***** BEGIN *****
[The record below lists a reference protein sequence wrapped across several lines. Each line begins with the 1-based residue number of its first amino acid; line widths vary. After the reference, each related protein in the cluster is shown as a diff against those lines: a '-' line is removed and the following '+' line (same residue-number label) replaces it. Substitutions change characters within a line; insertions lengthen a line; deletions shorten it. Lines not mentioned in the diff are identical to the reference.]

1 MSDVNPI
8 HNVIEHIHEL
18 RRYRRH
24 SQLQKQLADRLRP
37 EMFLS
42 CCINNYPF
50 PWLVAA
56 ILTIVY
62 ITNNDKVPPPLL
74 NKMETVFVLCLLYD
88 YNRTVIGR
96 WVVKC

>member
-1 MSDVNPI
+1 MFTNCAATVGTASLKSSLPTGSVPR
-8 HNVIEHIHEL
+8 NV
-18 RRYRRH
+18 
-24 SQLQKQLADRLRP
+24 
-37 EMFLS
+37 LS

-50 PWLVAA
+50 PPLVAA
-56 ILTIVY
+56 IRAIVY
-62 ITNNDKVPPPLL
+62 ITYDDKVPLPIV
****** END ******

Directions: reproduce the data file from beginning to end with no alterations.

[The record below lists a reference protein sequence wrapped across several lines. Each line begins with the 1-based residue number of its first amino acid; line widths vary. After the reference, each related protein in the cluster is shown as a diff against those lines: a '-' line is removed and the following '+' line (same residue-number label) replaces it. Substitutions change characters within a line; insertions lengthen a line; deletions shorten it. Lines not mentioned in the diff are identical to the reference.]

1 MSDVNPI
8 HNVIEHIHEL
18 RRYRRH
24 SQLQKQLADRLRP
37 EMFLS
42 CCINNYPF
50 PWLVAA
56 ILTIVY
62 ITNNDKVPPPLL
74 NKMETVFVLCLLYD
88 YNRTVIGR
96 WVVKC

>member
-1 MSDVNPI
+1 MFTNCAATVGTASLKSSLPTGSVPR
-8 HNVIEHIHEL
+8 NV
-18 RRYRRH
+18 
-24 SQLQKQLADRLRP
+24 
-37 EMFLS
+37 LS

-50 PWLVAA
+50 PPLVAA
-56 ILTIVY
+56 IRAIVY
-62 ITNNDKVPPPLL
+62 ITYDDKVPLPIV